Laboratory of Systems Physiology and Clinical Exercise Physiology Laboratory

Laboratory of Systems Physiology

The Laboratory of Systems Physiology within the Department of Kinesiology occupies approximately 1800 ft2 of dedicated space and is designed for basic and applied research.  Primarily, this laboratory supports in vivo (both rodent and human), in vitro and molecular biology research with a systems physiology approach with the following major equipment:  

  • Tissue homogenizer
  • Eppendorf Mastercycler Gradient Thermal Cycler
  • Cryostat-microtome
  • Cryo-Pro cryogenic storage system
  • NanoDrop™ Spectrophometer
  • microplate reader
  • 5 4°C/ -20°C refrigerators/freezers
  • 3 x - 86°C sub freezers
  • Allegra X-22R refrigerated centrifuge
  • BioRad Mini-Protean II kit and Criterion XT kit for SDS PAGE with western blot analysis
  • IX71 inverted fluorescent microscope (Olympus)
  • Diagnostic ultrasound (Hitachi)
  • Isokinetic dynamometer (Biodex)
  • Noraxon force and EMG recording system
  • Custom micromechanical rig and microscope 

The Laboratory of Systems Physiology also contains a dedicated cell culture room that contains the following equipment: 

  • 4ft biological safety cabinet (Class II laminar flow)
  • Automatic water-jacket CO2 incubator
  • Inverted microscope  

The Laboratory of Systems Physiology occupies space in the University vivarium, which is equipped with: 

  • Conscious small rodent cardiopulmonary assessment systems (DSI and Buxco)
  • Aurora Scientific 1305A Muscle Test System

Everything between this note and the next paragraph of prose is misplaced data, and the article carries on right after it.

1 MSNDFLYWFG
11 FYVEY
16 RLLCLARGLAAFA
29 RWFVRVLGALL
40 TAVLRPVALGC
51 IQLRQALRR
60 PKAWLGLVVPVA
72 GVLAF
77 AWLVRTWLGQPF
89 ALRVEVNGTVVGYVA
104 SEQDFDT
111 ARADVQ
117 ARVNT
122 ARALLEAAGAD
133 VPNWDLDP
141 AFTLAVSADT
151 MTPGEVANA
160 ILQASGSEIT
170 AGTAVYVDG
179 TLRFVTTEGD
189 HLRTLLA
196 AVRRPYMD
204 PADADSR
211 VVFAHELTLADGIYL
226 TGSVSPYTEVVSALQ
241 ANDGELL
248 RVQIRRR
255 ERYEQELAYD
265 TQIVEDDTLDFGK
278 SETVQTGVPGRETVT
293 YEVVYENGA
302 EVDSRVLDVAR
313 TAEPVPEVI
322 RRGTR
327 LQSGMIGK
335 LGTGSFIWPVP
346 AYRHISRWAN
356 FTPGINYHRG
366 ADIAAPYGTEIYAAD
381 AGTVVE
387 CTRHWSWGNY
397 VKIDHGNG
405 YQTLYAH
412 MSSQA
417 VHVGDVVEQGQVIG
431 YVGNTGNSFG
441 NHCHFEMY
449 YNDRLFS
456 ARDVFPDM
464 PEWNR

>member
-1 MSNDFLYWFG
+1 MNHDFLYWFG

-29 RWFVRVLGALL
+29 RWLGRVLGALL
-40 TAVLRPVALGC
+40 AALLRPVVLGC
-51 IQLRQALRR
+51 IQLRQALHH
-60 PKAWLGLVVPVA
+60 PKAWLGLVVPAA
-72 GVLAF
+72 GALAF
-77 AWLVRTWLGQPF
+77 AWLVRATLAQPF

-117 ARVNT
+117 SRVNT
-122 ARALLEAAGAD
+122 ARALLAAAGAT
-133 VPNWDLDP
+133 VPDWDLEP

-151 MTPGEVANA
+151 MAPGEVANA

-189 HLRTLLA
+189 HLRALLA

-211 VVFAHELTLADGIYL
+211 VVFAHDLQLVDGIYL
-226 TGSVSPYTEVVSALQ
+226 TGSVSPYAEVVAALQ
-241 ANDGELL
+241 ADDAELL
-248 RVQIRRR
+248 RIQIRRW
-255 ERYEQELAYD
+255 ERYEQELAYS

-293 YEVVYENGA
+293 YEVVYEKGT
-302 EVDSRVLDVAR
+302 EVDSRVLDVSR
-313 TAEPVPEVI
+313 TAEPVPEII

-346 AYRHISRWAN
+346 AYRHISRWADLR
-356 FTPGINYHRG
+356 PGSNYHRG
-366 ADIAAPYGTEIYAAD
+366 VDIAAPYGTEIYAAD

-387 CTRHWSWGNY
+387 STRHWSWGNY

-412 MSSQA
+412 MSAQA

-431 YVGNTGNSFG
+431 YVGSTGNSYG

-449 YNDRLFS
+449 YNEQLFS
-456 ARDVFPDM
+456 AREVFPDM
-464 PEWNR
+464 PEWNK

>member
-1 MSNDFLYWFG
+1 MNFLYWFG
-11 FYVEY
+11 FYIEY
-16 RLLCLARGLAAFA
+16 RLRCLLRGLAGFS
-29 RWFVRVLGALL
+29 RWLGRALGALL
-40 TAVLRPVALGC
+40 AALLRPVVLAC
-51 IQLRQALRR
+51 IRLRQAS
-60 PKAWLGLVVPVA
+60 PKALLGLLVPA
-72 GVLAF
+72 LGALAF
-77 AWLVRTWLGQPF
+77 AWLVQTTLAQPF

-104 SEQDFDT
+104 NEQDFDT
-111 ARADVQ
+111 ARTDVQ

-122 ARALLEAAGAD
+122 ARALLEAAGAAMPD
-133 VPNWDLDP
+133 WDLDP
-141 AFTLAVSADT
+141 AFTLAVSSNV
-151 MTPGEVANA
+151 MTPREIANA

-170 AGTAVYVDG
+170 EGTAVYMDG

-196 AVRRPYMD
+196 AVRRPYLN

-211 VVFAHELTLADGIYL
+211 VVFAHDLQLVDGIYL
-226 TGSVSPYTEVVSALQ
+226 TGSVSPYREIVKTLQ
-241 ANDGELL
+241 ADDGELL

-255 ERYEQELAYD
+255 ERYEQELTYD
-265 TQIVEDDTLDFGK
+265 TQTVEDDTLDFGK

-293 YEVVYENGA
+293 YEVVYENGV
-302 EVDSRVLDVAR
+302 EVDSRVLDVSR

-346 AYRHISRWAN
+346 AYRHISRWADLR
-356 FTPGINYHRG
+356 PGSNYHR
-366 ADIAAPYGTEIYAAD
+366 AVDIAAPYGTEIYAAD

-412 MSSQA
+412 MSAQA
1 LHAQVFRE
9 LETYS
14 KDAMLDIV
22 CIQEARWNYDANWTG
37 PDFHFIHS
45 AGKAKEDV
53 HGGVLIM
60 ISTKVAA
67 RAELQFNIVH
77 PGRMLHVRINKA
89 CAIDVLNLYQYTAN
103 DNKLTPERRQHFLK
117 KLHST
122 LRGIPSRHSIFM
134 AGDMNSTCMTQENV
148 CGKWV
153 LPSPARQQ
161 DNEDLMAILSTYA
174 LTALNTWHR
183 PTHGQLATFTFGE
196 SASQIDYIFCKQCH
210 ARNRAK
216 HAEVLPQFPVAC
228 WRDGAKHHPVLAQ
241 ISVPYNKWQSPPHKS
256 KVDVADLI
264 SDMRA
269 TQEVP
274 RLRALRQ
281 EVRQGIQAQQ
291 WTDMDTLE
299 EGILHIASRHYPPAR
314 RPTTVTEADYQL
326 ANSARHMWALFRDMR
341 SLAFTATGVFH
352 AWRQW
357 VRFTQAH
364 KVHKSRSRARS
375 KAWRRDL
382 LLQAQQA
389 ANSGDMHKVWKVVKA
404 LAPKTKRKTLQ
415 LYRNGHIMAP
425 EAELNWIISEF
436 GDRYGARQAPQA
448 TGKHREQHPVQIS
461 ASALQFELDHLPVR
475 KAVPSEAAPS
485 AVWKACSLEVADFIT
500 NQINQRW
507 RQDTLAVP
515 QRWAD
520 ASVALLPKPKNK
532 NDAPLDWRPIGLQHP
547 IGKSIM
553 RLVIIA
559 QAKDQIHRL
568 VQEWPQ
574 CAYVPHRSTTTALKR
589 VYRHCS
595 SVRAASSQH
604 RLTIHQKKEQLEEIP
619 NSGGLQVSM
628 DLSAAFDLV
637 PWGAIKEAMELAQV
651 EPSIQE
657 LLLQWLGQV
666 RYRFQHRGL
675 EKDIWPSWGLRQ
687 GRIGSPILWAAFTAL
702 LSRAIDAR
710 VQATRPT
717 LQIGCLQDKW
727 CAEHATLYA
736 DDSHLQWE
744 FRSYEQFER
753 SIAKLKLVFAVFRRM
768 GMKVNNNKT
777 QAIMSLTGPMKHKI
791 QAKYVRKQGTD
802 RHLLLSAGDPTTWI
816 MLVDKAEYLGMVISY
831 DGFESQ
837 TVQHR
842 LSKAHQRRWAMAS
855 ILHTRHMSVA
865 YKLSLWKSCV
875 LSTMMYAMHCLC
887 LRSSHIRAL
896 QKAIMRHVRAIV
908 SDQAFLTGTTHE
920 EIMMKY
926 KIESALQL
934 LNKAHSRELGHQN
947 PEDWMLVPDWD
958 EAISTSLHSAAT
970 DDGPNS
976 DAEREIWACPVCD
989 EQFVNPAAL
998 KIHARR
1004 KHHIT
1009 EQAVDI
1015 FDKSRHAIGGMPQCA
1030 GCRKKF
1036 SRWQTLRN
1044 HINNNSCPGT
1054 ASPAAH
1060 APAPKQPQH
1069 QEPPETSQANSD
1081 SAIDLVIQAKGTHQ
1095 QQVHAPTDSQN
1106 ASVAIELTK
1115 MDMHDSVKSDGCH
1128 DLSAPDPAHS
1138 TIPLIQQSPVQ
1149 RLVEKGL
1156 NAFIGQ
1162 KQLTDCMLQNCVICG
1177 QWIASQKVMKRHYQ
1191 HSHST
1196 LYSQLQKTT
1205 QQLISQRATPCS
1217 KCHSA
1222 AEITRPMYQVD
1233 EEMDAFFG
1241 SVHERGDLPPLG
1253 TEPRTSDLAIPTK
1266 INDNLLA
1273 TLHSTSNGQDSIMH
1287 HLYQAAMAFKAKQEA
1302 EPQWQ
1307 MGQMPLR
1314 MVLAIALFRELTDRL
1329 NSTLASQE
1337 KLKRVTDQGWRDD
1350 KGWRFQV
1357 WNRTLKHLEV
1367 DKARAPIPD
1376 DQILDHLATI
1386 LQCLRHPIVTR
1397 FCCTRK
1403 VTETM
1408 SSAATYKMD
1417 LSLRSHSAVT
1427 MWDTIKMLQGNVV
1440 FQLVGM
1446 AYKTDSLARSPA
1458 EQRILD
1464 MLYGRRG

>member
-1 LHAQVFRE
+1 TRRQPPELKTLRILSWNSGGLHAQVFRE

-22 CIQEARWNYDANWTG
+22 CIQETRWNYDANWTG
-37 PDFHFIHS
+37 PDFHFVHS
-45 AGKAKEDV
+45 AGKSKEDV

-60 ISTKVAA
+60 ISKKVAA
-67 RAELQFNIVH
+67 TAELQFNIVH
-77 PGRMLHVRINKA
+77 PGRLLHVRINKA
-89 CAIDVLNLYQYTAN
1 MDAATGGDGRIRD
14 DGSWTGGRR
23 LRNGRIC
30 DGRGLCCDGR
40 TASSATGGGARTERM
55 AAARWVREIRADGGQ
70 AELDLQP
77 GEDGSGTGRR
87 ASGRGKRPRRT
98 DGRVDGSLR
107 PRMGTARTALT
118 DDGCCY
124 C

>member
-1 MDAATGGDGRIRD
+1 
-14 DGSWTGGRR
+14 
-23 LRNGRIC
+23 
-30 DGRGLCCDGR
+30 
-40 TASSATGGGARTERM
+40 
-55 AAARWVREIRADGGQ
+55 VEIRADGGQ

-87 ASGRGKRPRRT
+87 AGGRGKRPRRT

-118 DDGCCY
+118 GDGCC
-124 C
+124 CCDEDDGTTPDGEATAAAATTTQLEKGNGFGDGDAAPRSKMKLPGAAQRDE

• VistaVision Microscope with gooseneck and 150W fiber optic light source
  • Rodent treadmill with a metabolic gas analyzer designed for use on small rodents, (Oxymax system)
  • Philips Ultrasound/echocardiograph
  • Lunar PIXImus densitometer 

Common core facilities available to the Laboratory of Systems Physiology include, in part, The DNA Microarray Facility of the Charlotte Genomics Consortium.  The DNA Microarray Facility includes:

  • Model 640 GeneChip Hybridization Oven
  • Model 400 GeneChip Fluidics Station
  • Model 3000 GeneArray Large-Format Scanner
  • Two Total Desktop Mining Solution workstations consisting of Dell OptiPlex GX110 computers running Affymetrix Microarray Suite 5.0, MicroDB 3.0, and Data Mining Tool 3.0 software.  One workstation is located in the Cannon Research Center of the Carolinas Medical Center. The other is located in the Department of Biology at the University of North Carolina at Charlotte and is freely accessible to the Investigators.

 

Clinical Exercise Physiology Laboratory

The Department of Kinesiology also boasts a separate Clinical Exercise Physiology Laboratory, occupying 2500 ft2, which is well equipped to perform human research in this area.  Equipment in this lab includes:

  • 4 motorized treadmills (Trackmaster, Quinton and GE)
  • 5 Monark cycle ergometers
  • 1 Velotron cycle ergometer and accompanying computer set-up
  • 2 ParvoMedics metabolic carts
  • 3 CosMed metabolic carts
  • Blood pressure assessment equipment (sphygmomanometers, stethoscopes, cuffs)
  • 1 BodPod for body composition assessment
  • 1 Physician’s scale
  • 2 Schwinn Airdyne cycle ergometers
  • Multiple skinfold calipers and Gulick measuring tapes
  • Polar heart rate monitors
  • Hydrostatic weighing equipment
  • 1 hand-held blood lactate analyzer
  • 5 Nonin finger pulse oximeters for oxygen saturation assessment
  • 4 glucometers
  • Ankle-brachial testing equipment for ABI assessment
  • Sit-and-reach boxes, yardsticks, and goniometers for flexibility assessment
  • 5 I-Works metabolic stations for measurement of multiple physiologic parameters Including EMG, ECG and pulmonary function
  • 1 Quinton ECG stress testing system
  • 1 GE ECG stress testing system

This and other available laboratory equipment (and the supplies that goes with each piece of equipment) enables teaching for large groups of undergraduate and graduate students as well as human physiologic research.

Research Laboratory Faculty and Staff

Dr. Reuben Howden

Dr. Trudy Moore-Harrison

Dr. Susan K. Tsivitse

Dr. Michael J. Turner

Dr. Scott E. Gordon